Question Number 100444 by mr W last updated on 26/Jun/20

Find the number of five−digit numbers  containing exactly three different  digits? Examples: 12312, 12224

Answered by Rasheed.Sindhi last updated on 28/Jun/20

 ^• Let a,b,c are digits different       from eachother.   ^• First digit (from left): a   ^• First two digits: a→aa ab     (2nd digit may be same or different)   ^• First three digits:     aa→aaa aab    ab→aba abb abc   ^• First four digits:   aaa→aaab   aab→aaba aabb aabc   aba→abaa abab abac   abb→abba abbb abbc   abc→abca abcb abcc   ^• Five digits(all possible cases)     aaab→aaabc       aaba→aabac     aabb→aabbc      aabc→aabca aabcb aabcc       abaa→abaac     abab→ababc     abac→abaca abacb abacc       abba→abbac    abbb→abbbc    abbc→abbca abbcb abbcc      abca→abcaa abcab abcac    abcb→abcba abcbb abcbc    abcc→abcca abccb abccc    Total possible cases 25   ★In each case:    (let U={0,1,...,9})   ^• first a can be filled in      (U−{0})                          9 ways   ^• first b (from left) can be filled      in (U−{a})                     9 ways   ^• first c (from left) can be filled      in (U−{a,b})                  8 ways   ^• each of other a′s,b′s,c′s  can      be filled in                             1 way  Total ways in each case                9×9×8=648  Total of 25 cases:                  648×25=16200

Commented bymr W last updated on 04/Jul/20

thanks for solving sir!

Answered by mr W last updated on 28/Jun/20

i found following general method.  let′s consider the general case:  n−digit numbers with exactly m  different digits (m≤10≤n).  at first let′s treat digit 0 like the other  digits, i.e. a number may also begin  with 0.  to select m digits from the 10  available digits (0,1,2,...,9) there are  C_m ^(10)  ways.  let′s treat the n digit positions in a  n−digit number as n boxes and we  are going to fill these boxes with balls  in m different colours and each box  should obtain at least one ball. to do  this there are m!{_m ^n } ways. {_m ^n } are the  so−called stirling numbers of the  second kind. {_m ^n } is the number of ways  to partition a set of n objects into m  non−empty subsets. for  the m  colours to represent the m different  digits there are m! ways. therefore  number of n−digit numbers which  can be formed by exactly m different  digits is C_m ^(10) m!{_m ^n }. but among these  numbers there are some ones which  begin with 0.  we know there are the  same many numbers begining with 0  as with 1 or with 2 etc. so the number  of numbers which don′t begin with 0  is (9/(10))×C_m ^(10) m!{_m ^n }. this is the answer  of our question.  with n=5, m=3 we get  (9/(10))×C_3 ^(10) ×3!×{_3 ^5 }  =(9/(10))×120×6×25=16200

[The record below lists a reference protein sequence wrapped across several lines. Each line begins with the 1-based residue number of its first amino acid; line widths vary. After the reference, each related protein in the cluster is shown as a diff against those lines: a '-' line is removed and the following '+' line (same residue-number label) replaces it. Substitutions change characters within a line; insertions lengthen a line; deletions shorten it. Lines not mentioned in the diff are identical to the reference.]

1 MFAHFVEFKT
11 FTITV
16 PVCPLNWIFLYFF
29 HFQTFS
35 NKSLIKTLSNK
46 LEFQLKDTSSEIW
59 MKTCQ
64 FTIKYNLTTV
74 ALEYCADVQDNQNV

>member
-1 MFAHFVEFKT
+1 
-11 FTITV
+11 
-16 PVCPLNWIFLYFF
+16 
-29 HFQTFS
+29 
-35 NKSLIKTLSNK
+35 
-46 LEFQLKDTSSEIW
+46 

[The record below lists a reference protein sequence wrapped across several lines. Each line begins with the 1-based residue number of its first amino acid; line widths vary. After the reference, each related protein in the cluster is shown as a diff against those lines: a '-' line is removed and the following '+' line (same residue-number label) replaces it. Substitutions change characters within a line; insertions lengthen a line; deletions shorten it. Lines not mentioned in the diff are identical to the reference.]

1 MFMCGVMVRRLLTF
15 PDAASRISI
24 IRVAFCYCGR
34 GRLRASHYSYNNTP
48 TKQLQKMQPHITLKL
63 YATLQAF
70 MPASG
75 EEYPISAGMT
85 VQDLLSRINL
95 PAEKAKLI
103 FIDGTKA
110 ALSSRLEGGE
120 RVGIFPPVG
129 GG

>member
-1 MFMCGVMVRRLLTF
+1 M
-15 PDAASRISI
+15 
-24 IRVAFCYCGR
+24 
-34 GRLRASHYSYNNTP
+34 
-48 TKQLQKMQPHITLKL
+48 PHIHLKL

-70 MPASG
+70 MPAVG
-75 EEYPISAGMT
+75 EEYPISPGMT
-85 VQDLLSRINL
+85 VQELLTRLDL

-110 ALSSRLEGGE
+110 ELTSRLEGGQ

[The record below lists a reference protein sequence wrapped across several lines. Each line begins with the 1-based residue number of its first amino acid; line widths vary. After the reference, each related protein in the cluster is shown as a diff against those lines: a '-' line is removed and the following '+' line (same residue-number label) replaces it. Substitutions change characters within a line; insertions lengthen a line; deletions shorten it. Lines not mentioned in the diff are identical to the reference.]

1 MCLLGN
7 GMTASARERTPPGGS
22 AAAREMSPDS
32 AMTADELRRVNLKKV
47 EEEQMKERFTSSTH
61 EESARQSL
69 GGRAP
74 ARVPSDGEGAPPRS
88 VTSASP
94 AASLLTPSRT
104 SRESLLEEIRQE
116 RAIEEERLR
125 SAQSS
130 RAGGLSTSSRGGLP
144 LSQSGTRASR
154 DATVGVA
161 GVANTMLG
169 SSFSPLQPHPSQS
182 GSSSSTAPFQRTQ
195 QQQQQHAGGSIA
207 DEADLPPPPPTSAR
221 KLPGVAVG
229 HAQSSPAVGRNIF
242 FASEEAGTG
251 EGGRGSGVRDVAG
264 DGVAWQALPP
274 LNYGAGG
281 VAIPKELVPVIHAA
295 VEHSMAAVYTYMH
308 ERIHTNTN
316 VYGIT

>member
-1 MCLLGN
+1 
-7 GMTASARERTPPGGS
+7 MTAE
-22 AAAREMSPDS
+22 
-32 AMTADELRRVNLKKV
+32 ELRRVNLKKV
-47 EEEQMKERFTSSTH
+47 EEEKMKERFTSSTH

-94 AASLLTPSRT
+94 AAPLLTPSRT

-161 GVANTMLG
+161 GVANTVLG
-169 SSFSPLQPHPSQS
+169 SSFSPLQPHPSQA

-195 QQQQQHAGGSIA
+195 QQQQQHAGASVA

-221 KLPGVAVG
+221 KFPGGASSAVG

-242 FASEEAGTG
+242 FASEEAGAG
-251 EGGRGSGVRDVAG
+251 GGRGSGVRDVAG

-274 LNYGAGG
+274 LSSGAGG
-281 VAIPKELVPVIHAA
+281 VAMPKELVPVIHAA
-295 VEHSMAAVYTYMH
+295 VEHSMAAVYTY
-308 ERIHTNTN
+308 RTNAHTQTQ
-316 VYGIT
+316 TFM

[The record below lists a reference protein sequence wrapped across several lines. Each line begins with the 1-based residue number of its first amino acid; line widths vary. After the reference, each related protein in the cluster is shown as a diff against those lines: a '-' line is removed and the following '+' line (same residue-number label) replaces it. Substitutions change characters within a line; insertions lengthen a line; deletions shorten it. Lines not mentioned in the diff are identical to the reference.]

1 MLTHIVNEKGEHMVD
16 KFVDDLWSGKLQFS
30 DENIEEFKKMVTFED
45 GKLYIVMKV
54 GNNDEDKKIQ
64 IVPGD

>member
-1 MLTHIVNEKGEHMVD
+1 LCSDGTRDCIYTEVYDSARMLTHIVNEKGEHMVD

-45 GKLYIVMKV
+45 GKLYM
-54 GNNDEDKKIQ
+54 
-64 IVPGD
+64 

Commented bymr W last updated on 28/Jun/20

Commented bymr W last updated on 28/Jun/20

Commented byRasheed.Sindhi last updated on 28/Jun/20

Deep thinking & Nice research!

Answered by ajfour last updated on 29/Jun/20

Answer is< ^(10) C_3 (5!)=((10×9×8)/(1×2×3))×120  ⇒   answer < 14,400    (i think)

Commented bymr W last updated on 29/Jun/20

this is not correct sir.  with 5 different digits you can form  12345 ⇒5!=120 numvers.    but with three different digits 1,2,3  you can form more 5 digit numbers:  11123: ⇒((5!)/(3!))  12223: ⇒((5!)/(3!))  12333: ⇒((5!)/(3!))  11223: ⇒((5!)/(2!2!))  11233: ⇒((5!)/(2!2!))  12233: ⇒((5!)/(2!2!))  ⇒3×((5!)/(3!))+3×((5!)/(2!2!))=150 [=3!{_3 ^5 }=6×25] > 120

Commented byajfour last updated on 02/Jul/20

thanks for the light sir, i shall try  to arrive at the answer, my way too.

Answered by mr W last updated on 04/Jul/20

Classical way i also used:  to select 3 digits from 10 there are  C_3 ^(10) =120 ways.  to build a five digit number with 3  different digits, say 1,2,3, there are  following cases:  case 1: one digit triple, two digits   once each:  11123,22213,33312 ⇒3×((5!)/(3!)) ways  case 2: one digit once, two digits   twice each:  12233,21133,31122 ⇒3×((5!)/(2!2!)) ways  ⇒totally C_3 ^(10) ×3×(((5!)/(3!))+((5!)/(2!2!)))=18000  but this includes also those numbers  beginning with 0.  to build a number beginning with 0,  case 1: 01222,02221 ⇒2×((4!)/(3!))×C_2 ^9   case 2: 01122 ⇒((4!)/(2!2!))×C_2 ^9   case 3: 00112,00122 ⇒2×((4!)/(2!))×C_2 ^9   case 4: 00012 ⇒((4!)/(2!))×C_2 ^9   ⇒totally (2×((4!)/(3!))+((4!)/(2!2!))+2×((4!)/(2!))+((4!)/(2!)))×C_2 ^9 =1800    ⇒total valid five−digit numbers:  18000−1800=16200

Commented byRasheed.Sindhi last updated on 04/Jul/20

Nice approach:Easy to understand!